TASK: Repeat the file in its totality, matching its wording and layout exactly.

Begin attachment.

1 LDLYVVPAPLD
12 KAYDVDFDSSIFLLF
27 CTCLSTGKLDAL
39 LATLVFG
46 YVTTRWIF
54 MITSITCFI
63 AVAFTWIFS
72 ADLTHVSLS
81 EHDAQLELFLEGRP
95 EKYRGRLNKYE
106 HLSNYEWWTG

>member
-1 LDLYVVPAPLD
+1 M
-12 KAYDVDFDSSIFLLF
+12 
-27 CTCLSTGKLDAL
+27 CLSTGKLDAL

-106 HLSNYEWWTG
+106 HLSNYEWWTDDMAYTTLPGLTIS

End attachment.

1 LDLYVVPAPLD
12 KAYDVDFDSSIFLLF
27 CTCLSTGKLDAL
39 LATLVFG
46 YVTTRWIF
54 MITSITCFI
63 AVAFTWIFS
72 ADLTHVSLS
81 EHDAQLELFLEGRP
95 EKYRGRLNKYE
106 HLSNYEWWTG

>member
-1 LDLYVVPAPLD
+1 M
-12 KAYDVDFDSSIFLLF
+12 
-27 CTCLSTGKLDAL
+27 CLSTGKLDAL

-106 HLSNYEWWTG
+106 HLSNYEWWTDDMAYTTLPGLTIS